It’s been a quiet week in my home town here in the north woods of Minnesota except that Senator Edwards paid a visit on Tuesday…
Edwards impresses arena crowd
The Daily Tribune
Last Updated: Wednesday, October 20th, 2004 09:43:11 AM
By KELLY GRINSTEINNER
HIBBING — Nora Cross, 14, of Lake Nebagamon, Wis., was late getting to bed Tuesday night.
She and her father Erik were in the nose-bleed section of the Memorial Building cheering on Democratic Vice Presidential candidate John Edwards.
“I wanted to see what a rally was really like,” said the Duluth student prior to the rally. “All I know is I don’t like Bush.”
That sentiment rang true as nearly 5,000 people gathered in a show of support for the Kerry-Edwards campaign for the White House.
Impressed by the senator’s words, rally-goers overwhelmingly complimented Edwards’s speech while exiting the building that speakers referred to as “a good omen.”
Nick Richards, 23, and Lisa Kerntz, 21, both made the trek from Virginia to hear Edwards. The two both described the speech as excellent, adding he hit home when talking about education.
“I’m a recent college graduate $26,000 in debt and my daughter is in Headstart, a program Bush wants to get rid of,” said Richards, who was donning a “Iron Ridger for Kerry” t-shirt. Bush mistakenly referred to the Iron Range as the Iron Ridge during an address in Duluth this summer.
Nancy Harp, an English teacher from Aurora, gave Edwards high marks.
“He’s an excellent communicator and his speech was mesmerizing,” said Harp. “He was really able to connect with people of the Iron Range.”
An decisive Kerry-Edwards supporter, Harp said she came to Hibbing just to get a sense of what the senator’s like in person.
“He has charisma and related well to the area,” she said. “It’s fun to be here. I like the spirit, the crowd, the music. It’s all really moving.”
Mark Garrelts, a union plumber and pipefitter from Hibbing, brought six students of a pipefitters apprentice class to the rally. Not only was it an experience in politics, it was a lesson in unionization for the half a dozen 21-30 year-olds.
“It was rousing,” said Garrelts of the speech. “People that were here will bring people out to vote.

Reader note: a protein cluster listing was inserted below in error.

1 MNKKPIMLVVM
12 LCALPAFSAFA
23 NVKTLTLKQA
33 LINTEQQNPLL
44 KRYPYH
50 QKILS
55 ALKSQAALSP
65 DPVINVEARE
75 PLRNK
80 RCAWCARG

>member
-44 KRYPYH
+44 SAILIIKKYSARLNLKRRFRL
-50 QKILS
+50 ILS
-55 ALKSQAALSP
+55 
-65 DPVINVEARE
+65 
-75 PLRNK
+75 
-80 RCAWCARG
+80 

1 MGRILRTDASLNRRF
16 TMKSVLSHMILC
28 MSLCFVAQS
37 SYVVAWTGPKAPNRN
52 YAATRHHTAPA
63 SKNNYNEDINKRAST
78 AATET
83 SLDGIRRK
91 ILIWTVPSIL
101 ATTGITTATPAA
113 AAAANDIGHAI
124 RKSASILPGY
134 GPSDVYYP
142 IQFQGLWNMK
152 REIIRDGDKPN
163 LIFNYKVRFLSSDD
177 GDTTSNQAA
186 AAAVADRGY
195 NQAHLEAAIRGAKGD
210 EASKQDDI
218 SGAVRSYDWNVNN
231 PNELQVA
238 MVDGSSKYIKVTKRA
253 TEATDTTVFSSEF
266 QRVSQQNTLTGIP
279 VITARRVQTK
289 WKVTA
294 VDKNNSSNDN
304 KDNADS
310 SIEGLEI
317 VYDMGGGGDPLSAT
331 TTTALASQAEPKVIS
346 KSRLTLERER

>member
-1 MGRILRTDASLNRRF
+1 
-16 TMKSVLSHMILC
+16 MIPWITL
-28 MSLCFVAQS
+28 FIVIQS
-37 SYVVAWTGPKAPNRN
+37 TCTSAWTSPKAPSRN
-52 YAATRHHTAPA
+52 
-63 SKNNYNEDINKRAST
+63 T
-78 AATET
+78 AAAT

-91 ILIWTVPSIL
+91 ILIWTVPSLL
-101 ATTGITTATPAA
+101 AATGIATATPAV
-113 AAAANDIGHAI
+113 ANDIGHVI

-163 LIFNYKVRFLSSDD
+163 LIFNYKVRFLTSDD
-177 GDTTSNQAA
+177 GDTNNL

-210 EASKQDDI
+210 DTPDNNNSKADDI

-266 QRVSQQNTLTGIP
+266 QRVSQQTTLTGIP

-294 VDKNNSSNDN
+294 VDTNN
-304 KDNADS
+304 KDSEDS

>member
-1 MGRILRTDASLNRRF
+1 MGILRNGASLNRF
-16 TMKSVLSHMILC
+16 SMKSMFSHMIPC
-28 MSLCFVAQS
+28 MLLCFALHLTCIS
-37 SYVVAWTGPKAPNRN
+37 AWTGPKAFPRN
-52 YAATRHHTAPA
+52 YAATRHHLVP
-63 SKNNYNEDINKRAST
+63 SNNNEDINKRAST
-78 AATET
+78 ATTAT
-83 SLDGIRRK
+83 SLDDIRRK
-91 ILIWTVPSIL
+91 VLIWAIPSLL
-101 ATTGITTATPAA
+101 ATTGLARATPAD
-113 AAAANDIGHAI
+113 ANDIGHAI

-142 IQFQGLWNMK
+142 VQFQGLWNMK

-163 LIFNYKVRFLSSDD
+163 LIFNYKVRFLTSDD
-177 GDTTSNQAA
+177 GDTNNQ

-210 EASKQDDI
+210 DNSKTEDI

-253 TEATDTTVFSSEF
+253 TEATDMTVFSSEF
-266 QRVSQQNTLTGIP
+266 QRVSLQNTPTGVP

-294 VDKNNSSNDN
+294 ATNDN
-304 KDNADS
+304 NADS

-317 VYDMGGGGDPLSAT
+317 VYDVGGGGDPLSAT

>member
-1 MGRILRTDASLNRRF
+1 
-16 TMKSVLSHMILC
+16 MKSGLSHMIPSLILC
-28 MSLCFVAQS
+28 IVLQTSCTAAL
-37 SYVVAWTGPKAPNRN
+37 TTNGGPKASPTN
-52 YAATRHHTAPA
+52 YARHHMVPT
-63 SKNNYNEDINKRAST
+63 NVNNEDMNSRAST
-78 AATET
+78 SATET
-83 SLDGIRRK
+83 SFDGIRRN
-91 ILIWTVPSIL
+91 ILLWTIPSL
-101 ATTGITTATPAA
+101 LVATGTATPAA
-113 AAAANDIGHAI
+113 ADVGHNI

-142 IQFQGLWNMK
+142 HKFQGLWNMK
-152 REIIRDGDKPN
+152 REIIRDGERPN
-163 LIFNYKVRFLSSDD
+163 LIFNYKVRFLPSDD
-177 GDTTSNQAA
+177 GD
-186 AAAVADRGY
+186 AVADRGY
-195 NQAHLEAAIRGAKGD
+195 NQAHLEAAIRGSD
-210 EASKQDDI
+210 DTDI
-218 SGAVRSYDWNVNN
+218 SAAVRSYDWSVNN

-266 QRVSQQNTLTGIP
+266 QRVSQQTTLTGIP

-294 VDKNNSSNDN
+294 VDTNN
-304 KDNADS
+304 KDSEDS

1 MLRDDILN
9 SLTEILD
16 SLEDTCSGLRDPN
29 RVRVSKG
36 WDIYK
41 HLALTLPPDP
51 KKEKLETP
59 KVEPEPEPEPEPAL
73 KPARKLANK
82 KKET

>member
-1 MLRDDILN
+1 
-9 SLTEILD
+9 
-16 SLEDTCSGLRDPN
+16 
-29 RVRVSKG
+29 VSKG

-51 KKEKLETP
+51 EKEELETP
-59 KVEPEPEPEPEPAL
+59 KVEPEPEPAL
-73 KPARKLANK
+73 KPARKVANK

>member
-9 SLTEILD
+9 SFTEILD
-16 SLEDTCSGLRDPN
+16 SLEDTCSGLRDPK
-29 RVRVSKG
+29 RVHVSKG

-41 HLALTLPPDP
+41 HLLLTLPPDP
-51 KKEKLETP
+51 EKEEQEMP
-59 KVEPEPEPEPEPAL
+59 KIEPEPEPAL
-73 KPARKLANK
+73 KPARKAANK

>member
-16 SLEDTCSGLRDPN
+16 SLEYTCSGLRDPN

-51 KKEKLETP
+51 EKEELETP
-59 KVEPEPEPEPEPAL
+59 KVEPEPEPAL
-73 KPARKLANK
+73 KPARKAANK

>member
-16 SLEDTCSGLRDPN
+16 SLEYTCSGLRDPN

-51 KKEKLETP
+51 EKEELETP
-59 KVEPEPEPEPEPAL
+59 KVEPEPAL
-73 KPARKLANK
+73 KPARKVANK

Garrelts said he’s convinced that young voters will decide the election.
Richard Jensen, financial secretary of United Steelworkers of America Local 2260, liked how Edwards explained the issues. The event volunteer and 35-year mining veteran said he was also moved by the words of former vice president Walter Mondale.
“We’re particularly concerned about the future of the steel industry and health care,” said Jensen. “He did a great job by addressing both.”
Cliff Tobey, officer of Local 2660, concurred. He said the rally reconfirmed his vote for the Democratic ticket.
“Edwards did a great job of speaking about the real issues,” said Tobey, an auto mechanic at Keewatin Taconite for eight years.
“We’re losing health care, our jobs are going overseas and the economy is in the toilet,” he continued. “All I hear is talk about the social issues. Reality is worrying about putting food on the table.”
Erik Cross said he brought Nora to Hibbing for the education and to be a part of history.
“I want her to understand and see what a rally is really like,” he said. “At the same time, may be it will spark her interest to get involved in the political process or to be a volunteer in the future.”
Nora, who will be eligible to vote in the next presidential election, was happy she attended.
“I thought his speech was awesome,” she said. “It seems like he (Edwards) cares a lot about us. A lot more than Bush.”
You folks can’t vote but you CAN email every American on your list who is not a Bush supporter and urge them to vote for Kerry-Edwards. Don’t assume they are all going to vote or that none of them are undecided. The Bush smear ‘n fear campaign has been pretty intense in the battleground states and it might be enough to keep people from voting, even if they don’t like Bush.
btw, I didn’t intend that last post to be anonymouos. Somehow it didn’tpick up my name which firstname.lastname@example.org.